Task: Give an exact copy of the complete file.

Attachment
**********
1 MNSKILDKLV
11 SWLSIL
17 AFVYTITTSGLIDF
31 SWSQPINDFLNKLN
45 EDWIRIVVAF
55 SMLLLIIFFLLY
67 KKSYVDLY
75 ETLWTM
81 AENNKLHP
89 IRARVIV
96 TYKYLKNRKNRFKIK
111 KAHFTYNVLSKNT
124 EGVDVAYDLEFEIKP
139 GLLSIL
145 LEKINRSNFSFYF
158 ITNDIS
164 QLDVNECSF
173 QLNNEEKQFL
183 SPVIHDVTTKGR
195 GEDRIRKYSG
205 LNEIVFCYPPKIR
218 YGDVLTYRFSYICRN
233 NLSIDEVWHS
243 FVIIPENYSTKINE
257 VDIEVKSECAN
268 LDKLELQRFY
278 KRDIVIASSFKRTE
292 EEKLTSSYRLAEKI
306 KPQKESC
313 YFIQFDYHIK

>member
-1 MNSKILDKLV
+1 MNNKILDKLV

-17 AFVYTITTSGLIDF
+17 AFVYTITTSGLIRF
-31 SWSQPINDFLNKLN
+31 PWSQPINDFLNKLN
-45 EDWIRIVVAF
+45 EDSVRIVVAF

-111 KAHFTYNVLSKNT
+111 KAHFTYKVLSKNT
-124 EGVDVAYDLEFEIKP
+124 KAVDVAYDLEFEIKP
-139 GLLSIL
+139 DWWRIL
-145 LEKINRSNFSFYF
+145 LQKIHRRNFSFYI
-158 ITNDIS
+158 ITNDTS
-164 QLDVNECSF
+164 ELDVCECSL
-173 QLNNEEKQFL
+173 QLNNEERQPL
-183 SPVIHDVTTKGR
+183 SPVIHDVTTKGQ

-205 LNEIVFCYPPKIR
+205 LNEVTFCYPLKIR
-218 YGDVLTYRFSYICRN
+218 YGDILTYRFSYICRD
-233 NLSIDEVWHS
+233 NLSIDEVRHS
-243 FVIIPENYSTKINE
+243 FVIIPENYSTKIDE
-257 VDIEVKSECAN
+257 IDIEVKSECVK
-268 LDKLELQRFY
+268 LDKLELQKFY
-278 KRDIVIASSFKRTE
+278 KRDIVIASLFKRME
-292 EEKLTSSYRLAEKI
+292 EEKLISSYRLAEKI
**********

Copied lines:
1 MNSKILDKLV
11 SWLSIL
17 AFVYTITTSGLIDF
31 SWSQPINDFLNKLN
45 EDWIRIVVAF
55 SMLLLIIFFLLY
67 KKSYVDLY
75 ETLWTM
81 AENNKLHP
89 IRARVIV
96 TYKYLKNRKNRFKIK
111 KAHFTYNVLSKNT
124 EGVDVAYDLEFEIKP
139 GLLSIL
145 LEKINRSNFSFYF
158 ITNDIS
164 QLDVNECSF
173 QLNNEEKQFL
183 SPVIHDVTTKGR
195 GEDRIRKYSG
205 LNEIVFCYPPKIR
218 YGDVLTYRFSYICRN
233 NLSIDEVWHS
243 FVIIPENYSTKINE
257 VDIEVKSECAN
268 LDKLELQRFY
278 KRDIVIASSFKRTE
292 EEKLTSSYRLAEKI
306 KPQKESC
313 YFIQFDYHIK

>member
-1 MNSKILDKLV
+1 MNNKILDKLV

-17 AFVYTITTSGLIDF
+17 AFVYTITTSGLIRF
-31 SWSQPINDFLNKLN
+31 PWSQPINDFLNKLN
-45 EDWIRIVVAF
+45 EDSVRIVVAF

-111 KAHFTYNVLSKNT
+111 KAHFTYKVLSKNT
-124 EGVDVAYDLEFEIKP
+124 KAVDVAYDLEFEIKP
-139 GLLSIL
+139 DWWRIL
-145 LEKINRSNFSFYF
+145 LQKIHRRNFSFYI
-158 ITNDIS
+158 ITNDTS
-164 QLDVNECSF
+164 ELDVCECSL
-173 QLNNEEKQFL
+173 QLNNEERQPL
-183 SPVIHDVTTKGR
+183 SPVIHDVTTKGQ

-205 LNEIVFCYPPKIR
+205 LNEVTFCYPLKIR
-218 YGDVLTYRFSYICRN
+218 YGDILTYRFSYICRD
-233 NLSIDEVWHS
+233 NLSIDEVRHS
-243 FVIIPENYSTKINE
+243 FVIIPENYSTKIDE
-257 VDIEVKSECAN
+257 IDIEVKSECVK
-268 LDKLELQRFY
+268 LDKLELQKFY
-278 KRDIVIASSFKRTE
+278 KRDIVIASLFKRME
-292 EEKLTSSYRLAEKI
+292 EEKLISSYRLAEKI